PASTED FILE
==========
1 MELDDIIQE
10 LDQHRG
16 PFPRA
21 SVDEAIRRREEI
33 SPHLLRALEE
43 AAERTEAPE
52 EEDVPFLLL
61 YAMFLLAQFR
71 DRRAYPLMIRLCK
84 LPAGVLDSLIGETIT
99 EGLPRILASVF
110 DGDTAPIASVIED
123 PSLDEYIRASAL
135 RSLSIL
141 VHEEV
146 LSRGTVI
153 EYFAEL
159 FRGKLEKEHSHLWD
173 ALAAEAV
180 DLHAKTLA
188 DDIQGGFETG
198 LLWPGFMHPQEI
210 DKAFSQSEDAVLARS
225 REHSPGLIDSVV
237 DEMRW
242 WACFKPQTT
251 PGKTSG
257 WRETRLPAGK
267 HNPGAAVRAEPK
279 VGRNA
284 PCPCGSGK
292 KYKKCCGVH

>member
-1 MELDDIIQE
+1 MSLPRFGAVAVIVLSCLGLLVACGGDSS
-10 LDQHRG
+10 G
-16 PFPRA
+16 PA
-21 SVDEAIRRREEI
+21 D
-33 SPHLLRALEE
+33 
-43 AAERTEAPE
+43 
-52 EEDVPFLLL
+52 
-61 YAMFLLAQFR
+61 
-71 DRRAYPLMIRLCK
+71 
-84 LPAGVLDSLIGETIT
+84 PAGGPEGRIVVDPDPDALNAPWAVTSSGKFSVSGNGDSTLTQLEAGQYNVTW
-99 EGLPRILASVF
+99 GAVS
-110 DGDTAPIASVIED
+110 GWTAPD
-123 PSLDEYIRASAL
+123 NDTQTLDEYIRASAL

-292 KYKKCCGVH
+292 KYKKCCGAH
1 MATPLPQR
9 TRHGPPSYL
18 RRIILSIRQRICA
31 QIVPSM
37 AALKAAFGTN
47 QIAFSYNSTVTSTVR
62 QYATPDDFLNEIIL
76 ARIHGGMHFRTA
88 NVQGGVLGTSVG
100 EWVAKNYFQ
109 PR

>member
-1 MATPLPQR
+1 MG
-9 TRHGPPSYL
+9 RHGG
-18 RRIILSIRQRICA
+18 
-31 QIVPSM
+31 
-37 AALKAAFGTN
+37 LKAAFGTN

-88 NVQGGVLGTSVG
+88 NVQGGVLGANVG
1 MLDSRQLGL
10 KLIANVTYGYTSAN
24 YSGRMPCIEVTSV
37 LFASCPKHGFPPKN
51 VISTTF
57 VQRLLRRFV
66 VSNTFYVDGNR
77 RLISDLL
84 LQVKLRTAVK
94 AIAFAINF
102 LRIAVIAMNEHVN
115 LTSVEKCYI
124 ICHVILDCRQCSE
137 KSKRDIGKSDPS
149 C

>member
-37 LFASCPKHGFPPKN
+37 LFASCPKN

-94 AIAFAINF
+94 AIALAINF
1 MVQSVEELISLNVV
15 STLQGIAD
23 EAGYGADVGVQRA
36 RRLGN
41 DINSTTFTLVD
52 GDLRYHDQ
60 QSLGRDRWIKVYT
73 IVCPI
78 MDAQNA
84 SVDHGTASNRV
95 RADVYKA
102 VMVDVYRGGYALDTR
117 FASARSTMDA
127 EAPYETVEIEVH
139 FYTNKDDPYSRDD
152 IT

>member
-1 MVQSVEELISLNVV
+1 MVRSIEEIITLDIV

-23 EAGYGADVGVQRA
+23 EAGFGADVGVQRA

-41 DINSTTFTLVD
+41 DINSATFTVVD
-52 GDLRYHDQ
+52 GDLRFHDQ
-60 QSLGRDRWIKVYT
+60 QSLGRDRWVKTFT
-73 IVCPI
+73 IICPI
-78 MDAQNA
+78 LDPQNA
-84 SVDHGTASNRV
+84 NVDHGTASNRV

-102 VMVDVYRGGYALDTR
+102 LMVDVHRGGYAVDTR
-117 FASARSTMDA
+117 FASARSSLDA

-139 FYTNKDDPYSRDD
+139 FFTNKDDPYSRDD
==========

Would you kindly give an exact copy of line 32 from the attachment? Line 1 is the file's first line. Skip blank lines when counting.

292 KYKKCCGVH